It lies on the western side of the entrance of Wellington Harbour, on the approaches to the city of Wellington, at coordinates Coordinates: . The reef is named after Richard (Dicky) Barrett (1807–1847), a whaler and trader. Its Maori name is Tangihanga-a-Kupe. It is popular with recreational divers.
The reef, much of which is exposed even at high tide, is located to the west of the two-kilometre-wide channel that links Cook Strait with Wellington Harbour, close to the shore of the Miramar Peninsula. Due to the channelling effect of Cook Strait, which lies between the Pacific Ocean and the Tasman Sea, the currents are strong and fickle and gales are common. Add to this the volume of traffic which uses the channel (including several crossings daily of the inter-island ferries to Picton), and it is not surprising that the reef has a lengthy roll-call of shipwrecks.
History of vessels damaged, stranded, or wrecked on Barrett Reef
- 1866 Tui, iron steamer. Wrecked, north end of Barrett Reef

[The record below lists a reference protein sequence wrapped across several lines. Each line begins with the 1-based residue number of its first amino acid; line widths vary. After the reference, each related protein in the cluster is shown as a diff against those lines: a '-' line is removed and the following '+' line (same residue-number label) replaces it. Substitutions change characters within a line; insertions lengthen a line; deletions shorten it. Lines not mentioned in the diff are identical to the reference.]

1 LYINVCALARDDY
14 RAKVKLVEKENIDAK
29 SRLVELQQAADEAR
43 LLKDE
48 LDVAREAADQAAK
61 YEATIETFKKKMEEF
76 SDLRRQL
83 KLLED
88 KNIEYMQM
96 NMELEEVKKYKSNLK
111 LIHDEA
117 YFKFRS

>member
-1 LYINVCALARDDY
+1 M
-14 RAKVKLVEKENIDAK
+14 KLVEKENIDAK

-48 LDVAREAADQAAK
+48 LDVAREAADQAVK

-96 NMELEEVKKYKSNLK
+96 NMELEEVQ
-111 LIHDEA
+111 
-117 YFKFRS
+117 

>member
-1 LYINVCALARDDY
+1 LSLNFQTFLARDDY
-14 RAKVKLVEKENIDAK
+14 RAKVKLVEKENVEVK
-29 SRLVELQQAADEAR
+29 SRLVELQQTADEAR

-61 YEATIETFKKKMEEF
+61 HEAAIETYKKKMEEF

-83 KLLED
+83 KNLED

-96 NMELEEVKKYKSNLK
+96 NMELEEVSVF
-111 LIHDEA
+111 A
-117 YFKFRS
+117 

- 1871 Lady Bird, schooner (3-masted), 303 tons
- 1874 Earl of South Esk, wooden barque, 336 tons
- 1874 Cynthia, schooner, 63 tons. Stranded; partial loss. Abreast of north end of Barrett Reef
- 1876 Hunter, schooner, 90 tons. Stranded; total loss. Southernmost rock of Barrett Reef
- 1876 Shepherdess, schooner, 38 tons, Stranded; partial loss
- 1921 Polly Woodside, three-masted iron barque, 678 tons. Stranded; refloated and repaired.
- 1927 Norma
- 1936 Rangatira, inter-island ferry, 6,152 tons 
- 1947 MS Wanganella, liner, 9576 tons. Stranded; refloated and repaired.
- 1968 TEV Wahine, inter-island ferry, 8,948 tons, 53 lives lost. Wrecked; complete loss.
|This article needs additional citations for verification. (December 2007)|